Some pits on the Moon have temperatures comfortable for humans, NASA finds

Some pits on the Moon have temperatures comfortable for humans, NASA finds

NASA's Lunar Reconnaissance Orbiter (LRO) spacecraft finds pits on the lunar surface

There's a possibility that humans will live on Moon — someday, one day. This is not just science fiction, scientists are actually optimistic as multiple researchers attempt to know how the so-called lunar habitation will happen in reality. But, even the experts are aware that setting up camp on the Moon is more difficult than sending astronauts there.

This can be simplified a bit. In the latest development, the American space agency, the National Aeronautics and Space Administration (NASA), suggested that humans could live in caves on Moon.

NASA's Lunar Reconnaissance Orbiter (LRO) spacecraft finds pits on the lunar surface that always hover around a comfortable temperature of 63F (about 17C). NASA-funded scientists found it using data from LRO spacecraft and computer modelling.

NASA stated that the pits were first discovered on the Moon in 2009. After that, scientists have been exploring whether or not those caves could be used as shelters.

NASA also noted that those pits or caves would also offer some protection from cosmic rays, solar radiation and micrometeorites.

Scientists used computer modelling to analyse the thermal properties of the rock and lunar dust and to understand the pit's temperatures over time, NASA said.

The findings showed that the temperatures within the permanently shadowed reaches of the pit fluctuate only slightly throughout the lunar day. It remains at around 63 F (or 17 C).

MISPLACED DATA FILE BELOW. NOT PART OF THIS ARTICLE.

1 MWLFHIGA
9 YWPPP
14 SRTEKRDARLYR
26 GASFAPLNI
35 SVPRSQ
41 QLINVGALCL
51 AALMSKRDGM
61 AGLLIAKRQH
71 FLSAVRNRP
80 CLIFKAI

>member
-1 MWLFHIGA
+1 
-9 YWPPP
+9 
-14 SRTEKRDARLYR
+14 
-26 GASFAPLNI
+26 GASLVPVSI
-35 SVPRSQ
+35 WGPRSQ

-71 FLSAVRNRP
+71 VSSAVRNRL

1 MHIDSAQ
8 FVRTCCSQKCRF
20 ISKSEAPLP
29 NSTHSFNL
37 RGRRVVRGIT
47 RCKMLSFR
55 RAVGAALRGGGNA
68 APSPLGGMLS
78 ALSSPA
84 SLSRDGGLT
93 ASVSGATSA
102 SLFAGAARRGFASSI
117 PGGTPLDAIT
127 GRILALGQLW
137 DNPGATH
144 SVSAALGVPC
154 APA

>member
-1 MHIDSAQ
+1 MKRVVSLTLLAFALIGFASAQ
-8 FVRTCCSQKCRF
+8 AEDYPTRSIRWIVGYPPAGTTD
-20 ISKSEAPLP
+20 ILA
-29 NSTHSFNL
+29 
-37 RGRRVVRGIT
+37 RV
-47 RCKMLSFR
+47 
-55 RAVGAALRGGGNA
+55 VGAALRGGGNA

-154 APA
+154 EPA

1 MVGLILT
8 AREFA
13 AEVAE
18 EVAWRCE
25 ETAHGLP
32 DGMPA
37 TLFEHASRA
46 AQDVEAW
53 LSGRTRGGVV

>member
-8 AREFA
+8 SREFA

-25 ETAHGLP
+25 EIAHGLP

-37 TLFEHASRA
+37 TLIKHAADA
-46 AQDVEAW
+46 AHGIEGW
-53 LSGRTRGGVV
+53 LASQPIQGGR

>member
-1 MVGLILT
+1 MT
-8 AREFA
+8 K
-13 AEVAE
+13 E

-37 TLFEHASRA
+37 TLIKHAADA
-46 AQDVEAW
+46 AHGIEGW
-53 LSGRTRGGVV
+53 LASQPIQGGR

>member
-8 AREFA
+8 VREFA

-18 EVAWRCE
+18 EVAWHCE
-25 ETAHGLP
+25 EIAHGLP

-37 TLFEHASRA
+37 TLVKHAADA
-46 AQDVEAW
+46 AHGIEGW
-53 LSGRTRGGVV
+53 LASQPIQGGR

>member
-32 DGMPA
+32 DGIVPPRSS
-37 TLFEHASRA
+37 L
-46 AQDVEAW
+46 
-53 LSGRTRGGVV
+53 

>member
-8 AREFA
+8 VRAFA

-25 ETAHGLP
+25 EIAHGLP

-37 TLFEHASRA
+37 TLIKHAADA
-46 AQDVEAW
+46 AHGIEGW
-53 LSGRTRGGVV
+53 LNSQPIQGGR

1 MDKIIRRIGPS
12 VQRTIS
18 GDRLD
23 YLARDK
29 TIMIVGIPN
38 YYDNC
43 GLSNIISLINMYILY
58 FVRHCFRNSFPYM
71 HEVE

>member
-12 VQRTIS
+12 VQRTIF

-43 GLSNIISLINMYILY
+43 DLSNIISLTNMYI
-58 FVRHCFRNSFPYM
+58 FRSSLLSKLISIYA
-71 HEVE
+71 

It means the a nearside pit crater in the Moon's Sea of Tranquility is with room temperatures. The room temperature is identified as around 68–72 F (20–22 C) or in some cases 68 F (20 C).

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As quoted by the NASA website, Tyler Horvath, who is a doctoral student in planetary science at the University of California, Los Angeles, said, "About 16 of the more than 200 pits are probably collapsed lava tubes." Horvath led the new research, recently published in the journal Geophysical Research Letters.

LRO Project Scientist Noah Petro of NASA’s Goddard Space Flight Center in Greenbelt, Maryland, said, "Lunar pits are a fascinating feature on the lunar surface. Knowing that they create a stable thermal environment helps us paint a picture of these unique lunar features and the prospect of one day exploring them."

"Humans evolved living in caves, and to caves we might return when we live on the Moon," said David Paige, a co-author of the paper who leads the Diviner Lunar Radiometer Experiment aboard LRO that made the temperature measurements used in the study.

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